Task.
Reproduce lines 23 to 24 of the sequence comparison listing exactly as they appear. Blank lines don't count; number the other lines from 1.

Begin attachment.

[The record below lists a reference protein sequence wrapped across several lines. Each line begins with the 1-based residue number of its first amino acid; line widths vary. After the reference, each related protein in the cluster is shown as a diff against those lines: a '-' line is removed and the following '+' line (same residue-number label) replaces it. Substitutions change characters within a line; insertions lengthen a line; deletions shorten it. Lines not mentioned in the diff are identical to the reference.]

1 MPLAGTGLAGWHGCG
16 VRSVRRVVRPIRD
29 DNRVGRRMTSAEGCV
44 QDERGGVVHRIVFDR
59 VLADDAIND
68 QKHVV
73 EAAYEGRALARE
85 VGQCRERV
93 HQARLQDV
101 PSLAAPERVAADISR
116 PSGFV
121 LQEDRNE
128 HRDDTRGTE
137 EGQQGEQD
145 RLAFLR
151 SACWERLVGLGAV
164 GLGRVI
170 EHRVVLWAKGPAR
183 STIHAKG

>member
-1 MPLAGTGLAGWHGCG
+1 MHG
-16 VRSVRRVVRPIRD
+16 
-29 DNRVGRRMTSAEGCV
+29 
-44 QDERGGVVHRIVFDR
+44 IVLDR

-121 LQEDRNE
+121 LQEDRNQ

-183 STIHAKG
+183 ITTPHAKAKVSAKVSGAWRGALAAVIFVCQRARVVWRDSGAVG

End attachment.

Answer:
+1 MHG
-16 VRSVRRVVRPIRD